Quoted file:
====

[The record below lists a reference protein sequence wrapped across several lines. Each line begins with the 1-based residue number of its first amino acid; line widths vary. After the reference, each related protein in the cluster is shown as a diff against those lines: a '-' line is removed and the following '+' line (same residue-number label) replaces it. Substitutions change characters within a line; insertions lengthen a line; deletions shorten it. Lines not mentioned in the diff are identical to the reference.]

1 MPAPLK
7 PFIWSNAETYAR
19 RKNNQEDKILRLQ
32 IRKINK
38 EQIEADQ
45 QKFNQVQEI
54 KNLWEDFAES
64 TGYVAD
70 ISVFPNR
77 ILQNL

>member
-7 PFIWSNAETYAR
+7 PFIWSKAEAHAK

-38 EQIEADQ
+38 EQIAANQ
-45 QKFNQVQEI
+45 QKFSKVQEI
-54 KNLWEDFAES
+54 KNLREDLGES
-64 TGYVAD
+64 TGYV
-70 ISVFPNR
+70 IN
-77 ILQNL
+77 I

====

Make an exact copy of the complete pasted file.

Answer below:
[The record below lists a reference protein sequence wrapped across several lines. Each line begins with the 1-based residue number of its first amino acid; line widths vary. After the reference, each related protein in the cluster is shown as a diff against those lines: a '-' line is removed and the following '+' line (same residue-number label) replaces it. Substitutions change characters within a line; insertions lengthen a line; deletions shorten it. Lines not mentioned in the diff are identical to the reference.]

1 MPAPLK
7 PFIWSNAETYAR
19 RKNNQEDKILRLQ
32 IRKINK
38 EQIEADQ
45 QKFNQVQEI
54 KNLWEDFAES
64 TGYVAD
70 ISVFPNR
77 ILQNL

>member
-7 PFIWSNAETYAR
+7 PFIWSKAEAHAK

-38 EQIEADQ
+38 EQIAANQ
-45 QKFNQVQEI
+45 QKFSKVQEI
-54 KNLWEDFAES
+54 KNLREDLGES
-64 TGYVAD
+64 TGYV
-70 ISVFPNR
+70 IN
-77 ILQNL
+77 I